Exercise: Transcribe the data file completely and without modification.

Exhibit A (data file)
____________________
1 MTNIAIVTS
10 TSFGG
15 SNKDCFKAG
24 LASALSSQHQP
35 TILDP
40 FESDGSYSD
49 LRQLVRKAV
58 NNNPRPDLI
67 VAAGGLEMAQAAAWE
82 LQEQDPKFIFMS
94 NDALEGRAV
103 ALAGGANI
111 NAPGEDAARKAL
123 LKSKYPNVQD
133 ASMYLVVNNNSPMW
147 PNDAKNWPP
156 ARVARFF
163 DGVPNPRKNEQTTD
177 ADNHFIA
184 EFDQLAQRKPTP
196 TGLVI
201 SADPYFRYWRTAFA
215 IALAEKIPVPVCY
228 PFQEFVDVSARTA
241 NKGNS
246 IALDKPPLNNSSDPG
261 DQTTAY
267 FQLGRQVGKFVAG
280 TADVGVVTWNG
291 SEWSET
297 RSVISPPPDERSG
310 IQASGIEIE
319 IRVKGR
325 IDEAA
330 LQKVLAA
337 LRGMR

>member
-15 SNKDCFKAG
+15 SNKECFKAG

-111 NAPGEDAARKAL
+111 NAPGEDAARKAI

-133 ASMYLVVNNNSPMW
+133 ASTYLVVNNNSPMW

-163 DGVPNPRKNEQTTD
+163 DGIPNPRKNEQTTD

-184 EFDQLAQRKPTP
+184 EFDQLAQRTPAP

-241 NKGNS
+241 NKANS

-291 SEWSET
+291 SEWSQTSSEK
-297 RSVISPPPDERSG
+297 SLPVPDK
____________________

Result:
1 MTNIAIVTS
10 TSFGG
15 SNKDCFKAG
24 LASALSSQHQP
35 TILDP
40 FESDGSYSD
49 LRQLVRKAV
58 NNNPRPDLI
67 VAAGGLEMAQAAAWE
82 LQEQDPKFIFMS
94 NDALEGRAV
103 ALAGGANI
111 NAPGEDAARKAL
123 LKSKYPNVQD
133 ASMYLVVNNNSPMW
147 PNDAKNWPP
156 ARVARFF
163 DGVPNPRKNEQTTD
177 ADNHFIA
184 EFDQLAQRKPTP
196 TGLVI
201 SADPYFRYWRTAFA
215 IALAEKIPVPVCY
228 PFQEFVDVSARTA
241 NKGNS
246 IALDKPPLNNSSDPG
261 DQTTAY
267 FQLGRQVGKFVAG
280 TADVGVVTWNG
291 SEWSET
297 RSVISPPPDERSG
310 IQASGIEIE
319 IRVKGR
325 IDEAA
330 LQKVLAA
337 LRGMR

>member
-15 SNKDCFKAG
+15 SNKECFKAG

-111 NAPGEDAARKAL
+111 NAPGEDAARKAI

-133 ASMYLVVNNNSPMW
+133 ASTYLVVNNNSPMW

-163 DGVPNPRKNEQTTD
+163 DGIPNPRKNEQTTD

-184 EFDQLAQRKPTP
+184 EFDQLAQRTPAP

-241 NKGNS
+241 NKANS

-291 SEWSET
+291 SEWSQTSSEK
-297 RSVISPPPDERSG
+297 SLPVPDK